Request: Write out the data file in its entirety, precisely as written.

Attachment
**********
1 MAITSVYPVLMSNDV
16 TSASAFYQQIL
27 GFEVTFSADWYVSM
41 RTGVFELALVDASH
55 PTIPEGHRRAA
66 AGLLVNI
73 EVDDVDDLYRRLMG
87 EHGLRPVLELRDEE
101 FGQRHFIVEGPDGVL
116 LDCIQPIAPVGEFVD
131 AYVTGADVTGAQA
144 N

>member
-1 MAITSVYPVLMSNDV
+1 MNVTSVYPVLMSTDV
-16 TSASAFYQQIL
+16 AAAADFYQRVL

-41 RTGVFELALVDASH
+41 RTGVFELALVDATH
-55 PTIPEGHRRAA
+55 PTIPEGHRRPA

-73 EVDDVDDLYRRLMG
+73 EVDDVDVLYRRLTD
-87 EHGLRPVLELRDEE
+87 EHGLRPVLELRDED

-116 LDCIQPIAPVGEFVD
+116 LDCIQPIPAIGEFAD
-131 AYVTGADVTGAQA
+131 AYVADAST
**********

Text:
1 MAITSVYPVLMSNDV
16 TSASAFYQQIL
27 GFEVTFSADWYVSM
41 RTGVFELALVDASH
55 PTIPEGHRRAA
66 AGLLVNI
73 EVDDVDDLYRRLMG
87 EHGLRPVLELRDEE
101 FGQRHFIVEGPDGVL
116 LDCIQPIAPVGEFVD
131 AYVTGADVTGAQA
144 N

>member
-1 MAITSVYPVLMSNDV
+1 MNVTSVYPVLMSTDV
-16 TSASAFYQQIL
+16 AAAADFYQRVL

-41 RTGVFELALVDASH
+41 RTGVFELALVDATH
-55 PTIPEGHRRAA
+55 PTIPEGHRRPA

-73 EVDDVDDLYRRLMG
+73 EVDDVDVLYRRLTD
-87 EHGLRPVLELRDEE
+87 EHGLRPVLELRDED

-116 LDCIQPIAPVGEFVD
+116 LDCIQPIPAIGEFAD
-131 AYVTGADVTGAQA
+131 AYVADAST